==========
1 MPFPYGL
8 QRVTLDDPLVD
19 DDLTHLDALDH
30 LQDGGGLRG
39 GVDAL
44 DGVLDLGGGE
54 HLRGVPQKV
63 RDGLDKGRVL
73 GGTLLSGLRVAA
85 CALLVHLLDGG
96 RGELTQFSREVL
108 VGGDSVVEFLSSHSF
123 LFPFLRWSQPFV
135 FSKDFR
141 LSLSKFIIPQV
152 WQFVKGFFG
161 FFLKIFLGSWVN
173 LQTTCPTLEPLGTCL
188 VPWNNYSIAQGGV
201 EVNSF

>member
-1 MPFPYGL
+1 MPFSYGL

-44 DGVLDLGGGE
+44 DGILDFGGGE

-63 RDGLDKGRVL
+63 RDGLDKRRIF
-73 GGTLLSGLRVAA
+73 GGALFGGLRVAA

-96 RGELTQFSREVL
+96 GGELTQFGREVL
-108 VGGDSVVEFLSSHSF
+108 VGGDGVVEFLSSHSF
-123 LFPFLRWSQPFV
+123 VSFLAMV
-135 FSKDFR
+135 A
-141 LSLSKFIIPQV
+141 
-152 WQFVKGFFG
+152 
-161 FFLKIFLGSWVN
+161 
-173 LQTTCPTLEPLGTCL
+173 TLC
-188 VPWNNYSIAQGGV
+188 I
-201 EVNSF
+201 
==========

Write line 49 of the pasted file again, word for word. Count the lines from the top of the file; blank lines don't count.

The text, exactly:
+201 